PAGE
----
The Israel Museum, Jerusalem

Shapira’s fakes included large stone heads (one is shown here, compare with photo of additional stone head), some of them inscribed with meaningless Moabite script probably copied from the Mesha Stela. Although to us these carvings seem obviously fake, in 1873 the German government paid Shapira 22,000 thaler (about $235,000 today) for 1,700 “Moabite” artifacts.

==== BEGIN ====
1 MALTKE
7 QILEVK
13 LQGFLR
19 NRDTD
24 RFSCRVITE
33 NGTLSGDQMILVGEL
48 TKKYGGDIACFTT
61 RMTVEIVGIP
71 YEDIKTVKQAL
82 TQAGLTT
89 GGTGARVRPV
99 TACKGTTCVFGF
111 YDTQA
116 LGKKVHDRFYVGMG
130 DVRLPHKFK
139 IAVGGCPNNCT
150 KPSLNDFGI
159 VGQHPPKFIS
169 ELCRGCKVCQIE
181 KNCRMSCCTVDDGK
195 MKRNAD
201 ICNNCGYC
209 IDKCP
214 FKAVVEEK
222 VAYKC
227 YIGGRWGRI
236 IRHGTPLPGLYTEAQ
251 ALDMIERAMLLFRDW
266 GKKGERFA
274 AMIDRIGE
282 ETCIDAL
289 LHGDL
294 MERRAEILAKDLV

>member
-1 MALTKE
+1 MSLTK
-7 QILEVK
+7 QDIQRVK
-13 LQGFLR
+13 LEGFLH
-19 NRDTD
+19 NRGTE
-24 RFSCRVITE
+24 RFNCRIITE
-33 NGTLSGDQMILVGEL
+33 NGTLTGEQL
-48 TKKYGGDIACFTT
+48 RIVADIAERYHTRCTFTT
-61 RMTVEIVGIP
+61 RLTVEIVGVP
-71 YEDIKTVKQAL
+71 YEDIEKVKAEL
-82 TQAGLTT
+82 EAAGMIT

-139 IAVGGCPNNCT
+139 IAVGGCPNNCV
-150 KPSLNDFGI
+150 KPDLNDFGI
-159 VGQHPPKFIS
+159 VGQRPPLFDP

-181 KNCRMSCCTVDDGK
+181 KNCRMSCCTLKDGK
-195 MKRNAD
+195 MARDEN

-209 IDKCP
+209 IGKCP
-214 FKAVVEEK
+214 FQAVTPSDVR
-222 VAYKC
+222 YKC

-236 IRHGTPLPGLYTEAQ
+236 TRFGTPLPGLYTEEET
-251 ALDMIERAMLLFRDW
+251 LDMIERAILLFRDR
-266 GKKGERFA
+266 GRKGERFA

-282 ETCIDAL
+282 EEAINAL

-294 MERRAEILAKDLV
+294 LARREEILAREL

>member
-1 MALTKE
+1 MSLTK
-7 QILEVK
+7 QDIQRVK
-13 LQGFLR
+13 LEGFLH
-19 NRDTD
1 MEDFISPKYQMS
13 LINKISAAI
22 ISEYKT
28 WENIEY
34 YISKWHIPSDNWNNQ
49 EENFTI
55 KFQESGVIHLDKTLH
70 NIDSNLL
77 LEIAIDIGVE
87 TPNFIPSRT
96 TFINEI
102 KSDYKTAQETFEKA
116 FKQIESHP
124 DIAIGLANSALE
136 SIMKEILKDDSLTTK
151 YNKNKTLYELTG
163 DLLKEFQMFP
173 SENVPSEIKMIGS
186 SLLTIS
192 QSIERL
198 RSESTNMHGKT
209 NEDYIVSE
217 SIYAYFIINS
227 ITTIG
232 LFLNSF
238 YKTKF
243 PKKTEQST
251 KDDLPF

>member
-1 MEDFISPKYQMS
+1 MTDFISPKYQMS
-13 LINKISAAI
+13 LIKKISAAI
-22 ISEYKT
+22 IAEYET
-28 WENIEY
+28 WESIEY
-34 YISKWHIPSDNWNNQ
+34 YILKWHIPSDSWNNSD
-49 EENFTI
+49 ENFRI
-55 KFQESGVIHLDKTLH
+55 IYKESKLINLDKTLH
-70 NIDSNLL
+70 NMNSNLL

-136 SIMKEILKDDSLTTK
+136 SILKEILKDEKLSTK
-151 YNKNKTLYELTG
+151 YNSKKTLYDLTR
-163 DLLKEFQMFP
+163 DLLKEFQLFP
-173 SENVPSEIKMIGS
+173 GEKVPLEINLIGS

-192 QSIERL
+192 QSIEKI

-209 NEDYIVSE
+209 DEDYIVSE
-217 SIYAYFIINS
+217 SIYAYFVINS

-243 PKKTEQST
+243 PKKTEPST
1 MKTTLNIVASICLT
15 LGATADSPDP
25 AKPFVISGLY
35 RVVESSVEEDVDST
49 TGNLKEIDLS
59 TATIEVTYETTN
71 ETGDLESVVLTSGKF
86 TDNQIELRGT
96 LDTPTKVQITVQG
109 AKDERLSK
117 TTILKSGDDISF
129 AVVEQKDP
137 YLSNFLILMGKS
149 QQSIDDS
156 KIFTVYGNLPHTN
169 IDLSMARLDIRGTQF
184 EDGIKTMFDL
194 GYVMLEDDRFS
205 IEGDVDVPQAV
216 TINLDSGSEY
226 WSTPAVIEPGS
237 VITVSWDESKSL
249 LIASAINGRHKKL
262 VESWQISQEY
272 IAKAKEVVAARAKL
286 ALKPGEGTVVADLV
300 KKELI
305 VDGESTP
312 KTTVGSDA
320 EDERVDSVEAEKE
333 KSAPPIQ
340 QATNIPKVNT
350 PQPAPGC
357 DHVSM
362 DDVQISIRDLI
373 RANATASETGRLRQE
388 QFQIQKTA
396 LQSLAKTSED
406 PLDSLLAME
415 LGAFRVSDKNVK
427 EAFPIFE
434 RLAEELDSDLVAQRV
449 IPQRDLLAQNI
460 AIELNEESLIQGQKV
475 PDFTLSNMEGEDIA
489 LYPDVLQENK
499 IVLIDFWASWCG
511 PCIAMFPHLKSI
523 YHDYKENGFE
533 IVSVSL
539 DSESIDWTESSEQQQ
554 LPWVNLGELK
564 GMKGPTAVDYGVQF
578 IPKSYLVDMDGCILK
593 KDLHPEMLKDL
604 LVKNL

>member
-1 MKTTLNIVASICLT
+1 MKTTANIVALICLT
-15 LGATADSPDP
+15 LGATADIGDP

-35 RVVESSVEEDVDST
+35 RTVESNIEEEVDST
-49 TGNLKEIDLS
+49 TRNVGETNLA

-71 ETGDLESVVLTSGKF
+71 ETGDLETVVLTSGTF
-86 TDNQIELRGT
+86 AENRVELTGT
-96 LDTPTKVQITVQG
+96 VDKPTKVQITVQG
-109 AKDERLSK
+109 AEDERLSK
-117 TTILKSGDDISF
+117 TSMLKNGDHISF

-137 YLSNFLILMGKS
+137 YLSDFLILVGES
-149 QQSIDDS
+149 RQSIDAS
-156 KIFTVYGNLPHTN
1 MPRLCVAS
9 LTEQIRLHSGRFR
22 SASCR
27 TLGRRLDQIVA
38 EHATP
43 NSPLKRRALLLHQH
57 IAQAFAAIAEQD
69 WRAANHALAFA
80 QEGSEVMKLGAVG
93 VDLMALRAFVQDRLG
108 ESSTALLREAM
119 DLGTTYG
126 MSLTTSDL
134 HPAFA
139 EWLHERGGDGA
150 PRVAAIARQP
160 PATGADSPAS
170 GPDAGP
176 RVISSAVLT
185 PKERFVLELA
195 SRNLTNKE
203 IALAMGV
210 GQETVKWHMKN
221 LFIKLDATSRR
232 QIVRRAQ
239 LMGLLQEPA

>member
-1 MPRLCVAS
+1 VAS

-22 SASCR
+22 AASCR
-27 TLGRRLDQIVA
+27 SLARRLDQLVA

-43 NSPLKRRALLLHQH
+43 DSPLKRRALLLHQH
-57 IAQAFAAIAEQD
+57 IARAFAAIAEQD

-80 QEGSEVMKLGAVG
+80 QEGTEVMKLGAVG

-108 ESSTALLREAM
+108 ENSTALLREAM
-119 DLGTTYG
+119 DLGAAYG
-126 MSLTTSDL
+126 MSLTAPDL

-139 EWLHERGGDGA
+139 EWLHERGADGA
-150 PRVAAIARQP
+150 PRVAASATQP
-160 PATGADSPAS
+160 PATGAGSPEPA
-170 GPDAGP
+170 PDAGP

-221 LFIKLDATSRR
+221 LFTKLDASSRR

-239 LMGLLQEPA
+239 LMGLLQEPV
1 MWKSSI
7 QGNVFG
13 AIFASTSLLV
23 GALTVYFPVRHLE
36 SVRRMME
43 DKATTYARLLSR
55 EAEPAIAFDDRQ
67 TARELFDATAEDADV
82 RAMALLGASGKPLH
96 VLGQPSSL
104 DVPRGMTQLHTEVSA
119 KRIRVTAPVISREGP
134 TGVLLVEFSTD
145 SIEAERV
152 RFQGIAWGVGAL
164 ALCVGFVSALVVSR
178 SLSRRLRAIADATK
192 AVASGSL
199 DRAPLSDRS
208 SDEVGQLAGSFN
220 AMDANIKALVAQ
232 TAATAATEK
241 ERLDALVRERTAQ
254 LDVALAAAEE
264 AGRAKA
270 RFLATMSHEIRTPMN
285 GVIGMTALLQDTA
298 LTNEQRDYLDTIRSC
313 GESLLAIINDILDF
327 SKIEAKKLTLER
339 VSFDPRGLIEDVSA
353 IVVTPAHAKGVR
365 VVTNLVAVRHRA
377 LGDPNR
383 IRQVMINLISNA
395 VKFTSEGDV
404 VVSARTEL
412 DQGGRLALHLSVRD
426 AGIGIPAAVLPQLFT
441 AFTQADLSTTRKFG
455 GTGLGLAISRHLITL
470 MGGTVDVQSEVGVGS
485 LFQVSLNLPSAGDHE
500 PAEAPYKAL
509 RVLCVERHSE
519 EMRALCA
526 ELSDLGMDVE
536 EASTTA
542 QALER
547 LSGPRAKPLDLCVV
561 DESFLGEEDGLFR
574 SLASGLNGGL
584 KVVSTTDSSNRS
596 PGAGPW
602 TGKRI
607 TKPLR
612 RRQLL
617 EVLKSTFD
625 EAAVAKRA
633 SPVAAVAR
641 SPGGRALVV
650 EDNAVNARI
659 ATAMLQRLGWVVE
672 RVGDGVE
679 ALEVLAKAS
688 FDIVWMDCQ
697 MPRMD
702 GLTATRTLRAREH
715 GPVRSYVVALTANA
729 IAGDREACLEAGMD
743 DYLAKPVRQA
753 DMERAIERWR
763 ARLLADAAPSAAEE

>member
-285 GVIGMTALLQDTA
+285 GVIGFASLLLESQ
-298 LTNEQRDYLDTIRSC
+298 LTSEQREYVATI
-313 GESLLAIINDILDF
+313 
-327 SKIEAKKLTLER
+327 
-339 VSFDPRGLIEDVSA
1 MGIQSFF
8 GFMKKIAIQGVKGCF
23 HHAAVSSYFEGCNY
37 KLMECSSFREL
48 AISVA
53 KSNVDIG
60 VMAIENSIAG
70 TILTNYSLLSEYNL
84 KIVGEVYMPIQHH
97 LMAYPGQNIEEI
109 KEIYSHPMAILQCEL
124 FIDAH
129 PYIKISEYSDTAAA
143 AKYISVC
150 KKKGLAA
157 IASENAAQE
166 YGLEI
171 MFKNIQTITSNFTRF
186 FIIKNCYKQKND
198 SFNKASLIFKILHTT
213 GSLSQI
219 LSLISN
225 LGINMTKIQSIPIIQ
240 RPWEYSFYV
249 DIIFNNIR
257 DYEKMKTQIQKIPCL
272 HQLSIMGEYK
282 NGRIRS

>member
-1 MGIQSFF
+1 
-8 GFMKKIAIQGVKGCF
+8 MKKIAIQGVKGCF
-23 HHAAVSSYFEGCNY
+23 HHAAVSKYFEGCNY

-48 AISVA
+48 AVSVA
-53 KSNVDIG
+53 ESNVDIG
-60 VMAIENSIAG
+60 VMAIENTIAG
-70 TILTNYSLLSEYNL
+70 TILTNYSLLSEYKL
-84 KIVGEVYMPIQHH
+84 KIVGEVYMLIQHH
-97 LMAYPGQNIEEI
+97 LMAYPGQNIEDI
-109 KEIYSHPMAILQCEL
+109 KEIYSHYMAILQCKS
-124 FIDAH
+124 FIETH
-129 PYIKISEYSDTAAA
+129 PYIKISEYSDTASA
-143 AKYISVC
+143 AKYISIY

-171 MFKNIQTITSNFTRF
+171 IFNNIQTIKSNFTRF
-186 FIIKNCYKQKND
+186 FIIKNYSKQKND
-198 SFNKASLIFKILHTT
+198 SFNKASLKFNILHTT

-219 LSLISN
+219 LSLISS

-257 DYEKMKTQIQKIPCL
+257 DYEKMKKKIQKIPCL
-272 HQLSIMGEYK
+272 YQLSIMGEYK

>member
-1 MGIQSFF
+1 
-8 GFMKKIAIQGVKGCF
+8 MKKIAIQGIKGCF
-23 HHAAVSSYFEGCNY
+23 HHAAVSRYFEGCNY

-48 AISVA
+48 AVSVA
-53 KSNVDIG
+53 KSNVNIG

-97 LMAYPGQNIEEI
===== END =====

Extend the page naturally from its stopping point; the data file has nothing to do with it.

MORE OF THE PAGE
The French scholar and diplomat Charles Clermont-Ganneau sensed almost immediately that the carvings and inscribed pottery were “the work of a forger.” He discovered that the “Moabite” ceramic ware was made of the same clay used by Jerusalem potters, including Shapira’s assistant Salim al-Kari. It was later revealed that al-Kari soaked the newly made “antiquities” in salt water to create a convincing patina. Although Clermont-Ganneau never directly accused Shapira of being complicit in the forgeries, we know that Shapira, in order to defend his collection, even had Moabite fakes seeded in desert locales, where they were to be “discovered” in excavations.